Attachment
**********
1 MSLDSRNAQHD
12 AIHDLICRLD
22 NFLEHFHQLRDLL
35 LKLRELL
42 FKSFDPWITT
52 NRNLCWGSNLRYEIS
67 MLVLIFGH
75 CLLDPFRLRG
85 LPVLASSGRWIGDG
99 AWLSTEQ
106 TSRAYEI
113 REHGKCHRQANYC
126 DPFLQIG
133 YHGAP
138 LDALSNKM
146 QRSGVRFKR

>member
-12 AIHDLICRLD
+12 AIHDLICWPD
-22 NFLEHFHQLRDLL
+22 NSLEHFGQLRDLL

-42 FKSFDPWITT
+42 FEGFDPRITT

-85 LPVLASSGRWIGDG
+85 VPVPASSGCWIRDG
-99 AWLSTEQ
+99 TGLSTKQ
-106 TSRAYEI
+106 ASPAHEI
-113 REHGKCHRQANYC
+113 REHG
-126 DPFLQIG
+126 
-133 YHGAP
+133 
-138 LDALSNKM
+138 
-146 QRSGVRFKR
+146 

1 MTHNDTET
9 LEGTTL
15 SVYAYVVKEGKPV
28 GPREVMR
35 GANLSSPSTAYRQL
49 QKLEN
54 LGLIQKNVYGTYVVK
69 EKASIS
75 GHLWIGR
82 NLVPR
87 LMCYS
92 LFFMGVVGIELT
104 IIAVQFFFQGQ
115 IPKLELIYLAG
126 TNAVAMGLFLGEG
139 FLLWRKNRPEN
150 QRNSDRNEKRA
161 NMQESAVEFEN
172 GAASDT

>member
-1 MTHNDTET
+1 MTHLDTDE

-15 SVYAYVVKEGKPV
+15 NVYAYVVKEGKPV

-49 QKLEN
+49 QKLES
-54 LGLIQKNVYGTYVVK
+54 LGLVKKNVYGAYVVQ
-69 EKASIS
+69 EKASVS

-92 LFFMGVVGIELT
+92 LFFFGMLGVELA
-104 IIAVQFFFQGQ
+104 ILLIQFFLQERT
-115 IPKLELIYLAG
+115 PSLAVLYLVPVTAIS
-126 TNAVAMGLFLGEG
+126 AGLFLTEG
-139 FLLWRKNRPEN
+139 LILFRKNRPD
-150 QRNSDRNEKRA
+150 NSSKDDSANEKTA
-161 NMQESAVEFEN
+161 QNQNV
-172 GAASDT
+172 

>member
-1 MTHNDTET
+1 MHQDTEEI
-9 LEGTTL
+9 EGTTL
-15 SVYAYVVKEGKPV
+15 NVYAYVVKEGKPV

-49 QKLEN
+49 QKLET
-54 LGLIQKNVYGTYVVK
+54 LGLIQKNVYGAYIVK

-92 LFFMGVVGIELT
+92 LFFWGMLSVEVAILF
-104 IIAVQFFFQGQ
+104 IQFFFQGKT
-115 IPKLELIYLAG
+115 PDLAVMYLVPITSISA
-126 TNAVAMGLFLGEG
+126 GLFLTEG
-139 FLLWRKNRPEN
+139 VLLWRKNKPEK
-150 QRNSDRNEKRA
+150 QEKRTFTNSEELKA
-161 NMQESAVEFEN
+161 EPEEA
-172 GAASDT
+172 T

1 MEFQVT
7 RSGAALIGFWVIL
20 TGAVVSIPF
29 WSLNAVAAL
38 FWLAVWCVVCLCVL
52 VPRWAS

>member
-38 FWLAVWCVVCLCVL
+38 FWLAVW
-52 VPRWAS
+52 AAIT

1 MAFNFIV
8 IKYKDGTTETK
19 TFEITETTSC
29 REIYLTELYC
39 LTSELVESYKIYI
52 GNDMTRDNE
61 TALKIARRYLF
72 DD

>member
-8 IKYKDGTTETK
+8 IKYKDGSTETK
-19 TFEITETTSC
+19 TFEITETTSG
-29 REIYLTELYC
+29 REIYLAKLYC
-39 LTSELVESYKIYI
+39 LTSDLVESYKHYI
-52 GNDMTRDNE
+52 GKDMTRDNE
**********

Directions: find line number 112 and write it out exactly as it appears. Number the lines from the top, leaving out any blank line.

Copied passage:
+172 T